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Are you a traveling expectant mom? Then this article is for you because we have covered the rules and regulations of the airlines and your health. The gist is most pregnant women can travel safely throughout their pregnancy provided they take the necessary precautions, such as purchasing travel insurance.
If you require immediate medical attention, find out which healthcare facilities are located at your destination wherever that is. It’s a good idea to bring your maternity medical records, also known as handheld notes so that you can give doctors the information they need if the situation arises.
Make sure that your travel insurance covers everything that could happen, like
- Getting medical care during labor
- Having a baby too soon
- Having to change the date of your return trip if you go into labor
Why Should You Not Fly While Pregnant?
Some women prefer not to travel during the first 12 weeks of their pregnancy because they experience nausea and vomiting and feel very tired. Whether you are traveling or not, the first three months of pregnancy also carry a higher risk of miscarriage.
Traveling during a pregnant woman’s final months can be exhausting and uncomfortable because of the imminent contractions and general pain. This is why the best opportunity to travel is mid-pregnancy, somewhere in the range of 4 and a half months. Traveling during the ninth month of pregnancy is usually allowed if you have written permission from your medical health providers.
So, Can You Fly While Pregnant?
While flying is safe for both you and your unborn child, you should talk to your doctor or midwife first about any health concerns or pregnancy complications.
After 37 weeks (or 32 weeks if you are having a twin pregnancy), you naturally have a higher chance of going into labor which is why some airlines do not let you fly until the end of your pregnancy. Find out the airline’s policy on this by contacting them.
The airline may request a confirmation from your midwife or doctor about your due date and that you are not at risk of complications after 28 weeks of your pregnancy. The letter may cost you money and take several weeks to arrive.
Because the length of the flight may have an impact, tell your service provider how far you are flying.
Are There Any Risks of Traveling While Pregnant?
There is a small risk of blood clots (deep vein thrombosis, or DVT) when traveling for more than four hours. Drink plenty of water and move around frequently, about every 30 minutes, if you fly. The pharmacy has support stockings or graduated compression you can buy to help reduce swelling in your legs.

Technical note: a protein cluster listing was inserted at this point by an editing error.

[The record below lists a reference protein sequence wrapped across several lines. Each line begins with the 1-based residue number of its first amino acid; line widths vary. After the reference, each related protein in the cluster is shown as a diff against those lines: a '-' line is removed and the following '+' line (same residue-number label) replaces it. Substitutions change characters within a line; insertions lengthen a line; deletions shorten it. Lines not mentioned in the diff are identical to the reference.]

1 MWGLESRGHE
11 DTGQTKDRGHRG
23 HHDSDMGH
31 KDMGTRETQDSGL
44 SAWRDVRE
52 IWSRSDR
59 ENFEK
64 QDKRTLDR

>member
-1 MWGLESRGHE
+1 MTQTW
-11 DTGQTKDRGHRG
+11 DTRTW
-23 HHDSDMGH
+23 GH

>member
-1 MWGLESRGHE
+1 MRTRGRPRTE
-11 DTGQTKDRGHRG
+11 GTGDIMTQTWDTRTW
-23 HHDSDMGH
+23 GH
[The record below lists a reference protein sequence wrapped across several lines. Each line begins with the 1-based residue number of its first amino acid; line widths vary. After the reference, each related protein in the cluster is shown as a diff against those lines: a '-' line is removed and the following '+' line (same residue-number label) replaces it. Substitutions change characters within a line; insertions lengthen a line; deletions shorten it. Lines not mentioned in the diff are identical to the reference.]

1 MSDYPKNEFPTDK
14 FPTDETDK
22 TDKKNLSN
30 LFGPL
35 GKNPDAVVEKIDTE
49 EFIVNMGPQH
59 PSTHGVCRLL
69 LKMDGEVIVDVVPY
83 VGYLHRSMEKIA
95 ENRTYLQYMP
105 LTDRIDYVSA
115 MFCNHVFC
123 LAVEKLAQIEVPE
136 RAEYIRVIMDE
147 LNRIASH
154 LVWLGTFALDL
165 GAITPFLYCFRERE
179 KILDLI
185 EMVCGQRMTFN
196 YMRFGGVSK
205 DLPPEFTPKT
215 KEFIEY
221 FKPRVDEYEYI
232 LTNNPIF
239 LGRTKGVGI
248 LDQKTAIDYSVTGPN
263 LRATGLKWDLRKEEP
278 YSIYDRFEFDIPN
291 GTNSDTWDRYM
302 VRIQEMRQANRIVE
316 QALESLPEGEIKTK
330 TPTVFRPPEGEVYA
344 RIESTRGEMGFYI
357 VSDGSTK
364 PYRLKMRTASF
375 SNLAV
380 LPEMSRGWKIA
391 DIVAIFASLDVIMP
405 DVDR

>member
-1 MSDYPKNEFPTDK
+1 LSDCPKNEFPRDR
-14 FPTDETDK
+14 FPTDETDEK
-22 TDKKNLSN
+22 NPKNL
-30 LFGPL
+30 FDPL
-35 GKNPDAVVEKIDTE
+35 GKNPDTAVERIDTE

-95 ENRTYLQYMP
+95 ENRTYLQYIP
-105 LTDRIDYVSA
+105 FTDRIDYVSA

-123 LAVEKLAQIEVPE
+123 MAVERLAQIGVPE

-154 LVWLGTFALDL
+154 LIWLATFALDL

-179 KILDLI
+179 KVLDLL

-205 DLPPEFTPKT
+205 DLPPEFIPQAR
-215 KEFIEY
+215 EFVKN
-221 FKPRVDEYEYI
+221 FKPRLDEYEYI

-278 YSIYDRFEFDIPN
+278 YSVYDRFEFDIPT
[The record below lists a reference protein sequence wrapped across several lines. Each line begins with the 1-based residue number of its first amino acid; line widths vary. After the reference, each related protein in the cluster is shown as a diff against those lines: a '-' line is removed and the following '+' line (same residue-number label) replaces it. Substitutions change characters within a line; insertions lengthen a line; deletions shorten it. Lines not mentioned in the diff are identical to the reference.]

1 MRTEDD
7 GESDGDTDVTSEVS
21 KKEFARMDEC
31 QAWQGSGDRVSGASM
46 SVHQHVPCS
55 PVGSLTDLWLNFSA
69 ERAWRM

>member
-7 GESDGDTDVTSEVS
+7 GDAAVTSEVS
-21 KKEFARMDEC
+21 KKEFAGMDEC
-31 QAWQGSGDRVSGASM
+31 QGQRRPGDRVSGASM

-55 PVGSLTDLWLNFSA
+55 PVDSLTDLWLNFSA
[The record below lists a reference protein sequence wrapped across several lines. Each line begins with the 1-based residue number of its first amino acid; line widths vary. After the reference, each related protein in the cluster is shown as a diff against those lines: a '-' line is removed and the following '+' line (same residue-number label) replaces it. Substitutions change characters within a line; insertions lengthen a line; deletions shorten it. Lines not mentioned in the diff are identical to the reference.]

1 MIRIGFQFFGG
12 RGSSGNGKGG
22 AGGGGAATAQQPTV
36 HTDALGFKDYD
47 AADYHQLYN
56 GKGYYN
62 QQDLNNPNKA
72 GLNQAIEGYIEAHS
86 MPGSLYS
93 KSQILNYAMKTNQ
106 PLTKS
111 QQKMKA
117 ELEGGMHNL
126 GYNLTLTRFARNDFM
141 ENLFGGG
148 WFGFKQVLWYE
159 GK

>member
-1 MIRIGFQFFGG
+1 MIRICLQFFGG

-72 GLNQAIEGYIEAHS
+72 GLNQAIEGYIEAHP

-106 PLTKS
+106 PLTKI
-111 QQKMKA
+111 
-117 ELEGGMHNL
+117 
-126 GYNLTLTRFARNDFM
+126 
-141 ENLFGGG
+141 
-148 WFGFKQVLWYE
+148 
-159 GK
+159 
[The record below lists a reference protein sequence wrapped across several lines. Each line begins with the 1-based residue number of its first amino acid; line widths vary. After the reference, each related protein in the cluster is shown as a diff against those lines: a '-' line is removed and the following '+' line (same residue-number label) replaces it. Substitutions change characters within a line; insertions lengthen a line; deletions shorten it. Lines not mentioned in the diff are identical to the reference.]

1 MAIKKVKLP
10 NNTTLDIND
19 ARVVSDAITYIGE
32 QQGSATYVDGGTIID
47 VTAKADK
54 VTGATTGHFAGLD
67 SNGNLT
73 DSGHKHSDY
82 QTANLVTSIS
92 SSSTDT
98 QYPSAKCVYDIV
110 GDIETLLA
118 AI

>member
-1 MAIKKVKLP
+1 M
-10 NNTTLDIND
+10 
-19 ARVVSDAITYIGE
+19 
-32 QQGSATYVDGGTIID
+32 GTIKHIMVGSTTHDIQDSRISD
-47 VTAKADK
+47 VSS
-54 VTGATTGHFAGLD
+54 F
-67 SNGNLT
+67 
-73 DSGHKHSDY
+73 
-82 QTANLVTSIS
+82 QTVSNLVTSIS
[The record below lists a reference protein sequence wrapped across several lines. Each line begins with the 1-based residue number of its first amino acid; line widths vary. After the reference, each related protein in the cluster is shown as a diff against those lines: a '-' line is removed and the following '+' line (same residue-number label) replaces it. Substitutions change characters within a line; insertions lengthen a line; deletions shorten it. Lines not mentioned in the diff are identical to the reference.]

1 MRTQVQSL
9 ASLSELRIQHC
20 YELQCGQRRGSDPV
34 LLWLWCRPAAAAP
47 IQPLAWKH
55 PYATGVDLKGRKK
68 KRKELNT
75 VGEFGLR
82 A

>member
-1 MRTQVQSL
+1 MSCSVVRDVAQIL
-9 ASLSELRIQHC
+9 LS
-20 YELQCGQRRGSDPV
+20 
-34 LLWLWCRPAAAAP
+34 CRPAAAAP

Vaccinations for Traveling While Pregnant
The majority of vaccines that use live bacteria or viruses are not recommended while pregnant due to concerns that they could harm the unborn child. However, if the risk of infection is greater than the risk of live vaccination, some live travel vaccines may be considered during pregnancy. Inquire about your physician or midwife concerning specific travel vaccinations.
Vaccines that are not live (inactivated) are safe to use during pregnancy.
Things to Remember While Traveling During Pregnancy
Keep your seatbelt fastened and secure under your belly when you are seated during the trip. Get a lot of fluids in. You might become dehydrated on the plane because of the low humidity. Before you fly, avoid foods and drinks that make you gassy. During flight, gases expand, which may make you feel uneasy. Broccoli and carbonated soda are two foods and drinks to avoid when you fly during your pregnancy.
Also, make a plan for how you will get obstetric care while you are away if you need it. If you require treatment while you are away, bring copies of your medical records.
Traveling by air can increase the risk of venous thrombosis, a condition in which blood clots form in the legs. The gamble is higher for pregnant individuals. Moving your legs could help you avoid this issue. During the flight, walk up and down the aisle every hour. Flex and extend your ankles from time to time if you have to remain seated. In general, avoid clothing that is too tight because this can make it harder for blood to flow. During a long flight, wearing compression stockings can improve blood circulation.
The majority of pregnant women who travel by air at high altitudes are not thought to be at risk for radiation exposure. However, frequent flyers like flight attendants, pilots, and others might be exposed to radiation at a level that makes pregnant women nervous. Talk to your doctor about it if you have to fly a lot while you’re pregnant.
The Bottom Line?
According to the American Congress of Obstetricians and Gynecologists, if you aren’t having any issues with your pregnancy, it is generally safe to travel by air before you reach 36 weeks. Even then you must consult your doctor before traveling. If you have certain pregnancy complications that could get worse while you’re flying or necessitate immediate medical attention, your doctor might tell you not to.
A history of miscarriage or vaginal bleeding, severe anemia, and uncontrolled high blood pressure or diabetes are some medical conditions that won’t allow you to fly while pregnant. You can fly while pregnant if you do not have preeclampsia from a previous pregnancy as this can cause high blood pressure and more protein in your urine. The same holds if you are expecting twins or other multiples.
The best time to travel by air might be during the second trimester if your doctor says you can fly and your plans are flexible. During that time, the likelihood of common pregnancy emergencies is lowest.